Classification

Review

Chemical-Related Interference of Bile Acid Transport in Hepatocytes

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Author

Cheng-Long BAI

Key Centre for Applied and Nutritional Toxicology, Royal Melbourne Institute of Technology (RMIT)
Bile acid transport, Hepatocyte
C. L. Bai, Toxicology Unit, National Institute of Occupational Health and Safety (Worksafe Australia), GPO Box 58, Sydney, NSW 2001, Australia
J Occup Healthyear1996Vol38No397-102

Recent studies show that an increase in serum bile acids (SBA) could be used as an useful and sensitive indicator in occupational biological monitoring for workers exposed to industrial chemicals and solvents, but it is still not clear how bile acid metabolism is interfered with in humans after chemical exposure. As freshly isolated hepatocytes possess most of the characteristics of liver, the in vitro system has been widely used in toxicology studies. To understand chemical- and drug-induced interference of bile acid transport in isolated hepatocytes, three major aspects were focused on in previous studies: (1) uptake of bile acids, (2) efflux of bile acids and (3) intracellular transport. In detail, after being exposed to some chemicals the cell membrane energy system, especially Na+-K+ and Mg++-ATPase, was disturbed significantly. The change in cell membrane fluidity and hepatocyte structure also contributed to the increase in serum bite acids. With regard to chemical-induced interference with efflux and intracellular transport of bile acids, however, some inconsistent results have been reported. Overall, further studies are still required to clarify the mechanism of chemical-induced interference in hepatocytes.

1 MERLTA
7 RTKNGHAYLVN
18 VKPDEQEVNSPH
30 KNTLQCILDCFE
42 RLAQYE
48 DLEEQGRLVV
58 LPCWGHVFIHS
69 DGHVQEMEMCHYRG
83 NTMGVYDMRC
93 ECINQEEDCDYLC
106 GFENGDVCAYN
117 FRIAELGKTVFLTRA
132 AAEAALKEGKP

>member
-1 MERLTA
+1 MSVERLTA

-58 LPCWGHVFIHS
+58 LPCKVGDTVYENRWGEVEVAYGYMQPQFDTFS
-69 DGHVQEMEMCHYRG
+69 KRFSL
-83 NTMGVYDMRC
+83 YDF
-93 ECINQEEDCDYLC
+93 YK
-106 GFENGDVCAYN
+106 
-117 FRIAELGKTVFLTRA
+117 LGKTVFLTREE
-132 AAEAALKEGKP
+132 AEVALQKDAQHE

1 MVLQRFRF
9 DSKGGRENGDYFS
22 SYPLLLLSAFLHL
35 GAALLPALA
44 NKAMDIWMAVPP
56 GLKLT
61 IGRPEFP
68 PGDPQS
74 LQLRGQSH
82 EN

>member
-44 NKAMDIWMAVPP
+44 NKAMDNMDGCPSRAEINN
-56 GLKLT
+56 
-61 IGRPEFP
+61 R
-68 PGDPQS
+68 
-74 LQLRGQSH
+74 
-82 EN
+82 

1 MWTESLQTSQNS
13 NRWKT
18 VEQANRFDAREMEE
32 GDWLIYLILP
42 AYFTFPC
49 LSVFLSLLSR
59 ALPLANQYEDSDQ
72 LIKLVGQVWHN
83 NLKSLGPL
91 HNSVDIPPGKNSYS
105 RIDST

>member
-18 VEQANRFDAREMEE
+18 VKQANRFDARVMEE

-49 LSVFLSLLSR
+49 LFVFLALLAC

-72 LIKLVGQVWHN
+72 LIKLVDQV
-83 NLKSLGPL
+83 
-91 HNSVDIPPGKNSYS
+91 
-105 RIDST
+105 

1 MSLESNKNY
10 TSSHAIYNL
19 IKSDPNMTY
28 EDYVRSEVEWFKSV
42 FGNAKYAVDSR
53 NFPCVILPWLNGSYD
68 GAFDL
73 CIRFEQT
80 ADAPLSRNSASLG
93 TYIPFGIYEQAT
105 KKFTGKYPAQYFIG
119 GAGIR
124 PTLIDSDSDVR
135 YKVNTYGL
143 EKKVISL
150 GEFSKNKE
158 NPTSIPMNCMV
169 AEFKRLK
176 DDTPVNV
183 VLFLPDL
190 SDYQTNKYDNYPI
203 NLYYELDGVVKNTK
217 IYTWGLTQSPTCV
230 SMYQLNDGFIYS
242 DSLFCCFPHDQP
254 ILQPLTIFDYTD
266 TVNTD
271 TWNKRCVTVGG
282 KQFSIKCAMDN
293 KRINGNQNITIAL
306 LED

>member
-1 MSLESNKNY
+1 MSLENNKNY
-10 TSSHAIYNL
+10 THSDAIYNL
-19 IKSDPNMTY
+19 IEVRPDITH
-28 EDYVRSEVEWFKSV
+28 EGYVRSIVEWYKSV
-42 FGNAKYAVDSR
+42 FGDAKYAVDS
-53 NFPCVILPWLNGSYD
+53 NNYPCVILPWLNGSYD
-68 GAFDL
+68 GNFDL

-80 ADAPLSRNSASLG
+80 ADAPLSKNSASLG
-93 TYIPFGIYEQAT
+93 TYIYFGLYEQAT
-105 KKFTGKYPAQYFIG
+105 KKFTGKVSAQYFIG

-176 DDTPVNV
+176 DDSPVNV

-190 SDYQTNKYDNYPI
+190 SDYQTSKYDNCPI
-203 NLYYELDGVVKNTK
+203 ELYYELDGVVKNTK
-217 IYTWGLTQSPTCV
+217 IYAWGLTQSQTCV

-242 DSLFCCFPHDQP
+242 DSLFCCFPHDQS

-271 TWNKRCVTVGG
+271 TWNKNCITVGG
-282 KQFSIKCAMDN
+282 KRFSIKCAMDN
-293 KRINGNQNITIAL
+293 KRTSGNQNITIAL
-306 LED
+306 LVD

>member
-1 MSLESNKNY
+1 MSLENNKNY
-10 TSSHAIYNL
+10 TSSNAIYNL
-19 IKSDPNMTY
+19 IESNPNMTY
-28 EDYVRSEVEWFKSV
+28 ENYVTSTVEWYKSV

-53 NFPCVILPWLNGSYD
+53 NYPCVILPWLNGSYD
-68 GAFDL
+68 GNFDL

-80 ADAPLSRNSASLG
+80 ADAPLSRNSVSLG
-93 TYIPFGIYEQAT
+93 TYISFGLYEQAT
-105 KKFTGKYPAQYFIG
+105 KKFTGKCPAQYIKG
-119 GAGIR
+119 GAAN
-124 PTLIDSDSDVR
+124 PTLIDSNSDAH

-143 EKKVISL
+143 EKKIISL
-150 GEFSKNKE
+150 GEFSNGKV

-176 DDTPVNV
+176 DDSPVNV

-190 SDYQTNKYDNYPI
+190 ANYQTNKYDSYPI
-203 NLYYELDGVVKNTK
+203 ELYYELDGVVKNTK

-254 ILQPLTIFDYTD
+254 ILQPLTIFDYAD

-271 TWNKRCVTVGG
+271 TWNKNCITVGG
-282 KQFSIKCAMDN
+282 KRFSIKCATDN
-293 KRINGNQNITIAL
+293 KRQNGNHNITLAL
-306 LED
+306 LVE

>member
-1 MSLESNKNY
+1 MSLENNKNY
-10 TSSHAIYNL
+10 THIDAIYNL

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Abstract